Trademark Litigation (LWIP577)

Instructor(s): Staff

3 credit(s), Letter Graded
Requirement(s): Writing OR Experiential
Concentration(s): Intellectual Property Law (MSLS), Intellectual Property Law (LLMG), Intellectual Property (LLMC), Intellectual Property (JD)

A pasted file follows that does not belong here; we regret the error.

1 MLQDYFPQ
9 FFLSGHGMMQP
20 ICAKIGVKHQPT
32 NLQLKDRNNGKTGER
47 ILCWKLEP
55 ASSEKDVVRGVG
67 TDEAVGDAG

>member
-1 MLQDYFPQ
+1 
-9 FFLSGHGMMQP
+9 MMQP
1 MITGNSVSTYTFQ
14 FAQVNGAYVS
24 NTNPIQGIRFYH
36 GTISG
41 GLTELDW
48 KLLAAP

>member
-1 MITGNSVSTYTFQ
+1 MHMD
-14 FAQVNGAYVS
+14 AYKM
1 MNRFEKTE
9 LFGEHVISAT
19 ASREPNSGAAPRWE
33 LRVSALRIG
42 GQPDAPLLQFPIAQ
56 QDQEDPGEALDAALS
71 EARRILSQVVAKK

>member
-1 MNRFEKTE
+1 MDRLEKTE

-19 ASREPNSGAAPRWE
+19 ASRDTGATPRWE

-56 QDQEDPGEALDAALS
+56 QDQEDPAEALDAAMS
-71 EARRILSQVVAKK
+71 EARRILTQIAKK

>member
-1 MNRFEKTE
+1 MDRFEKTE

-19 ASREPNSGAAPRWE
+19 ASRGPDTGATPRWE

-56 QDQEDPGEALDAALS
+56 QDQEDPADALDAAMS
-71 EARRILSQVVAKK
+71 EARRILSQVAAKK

This advanced trademark class will provide students with the legal and practical skills necessary to become successful trademark litigators. Students will learn how to litigate a trademark case, including how to develop a case strategy, write a demand letter, and draft pleadings, written discovery, and motions frequently used in trademark litigation. Students will also strengthen their oral advocacy communication skills through class participation and in-class exercises simulating oral arguments before a judge or meetings with partners and clients. They will perform tasks and legal research and analysis similar to junior attorneys involved in actual trademark litigation. The grade will be based on the writing assignments and in-class oral exercises. Prerequisite: Intellectual Property Survey, Trademark Law, or Trademarks Seminar.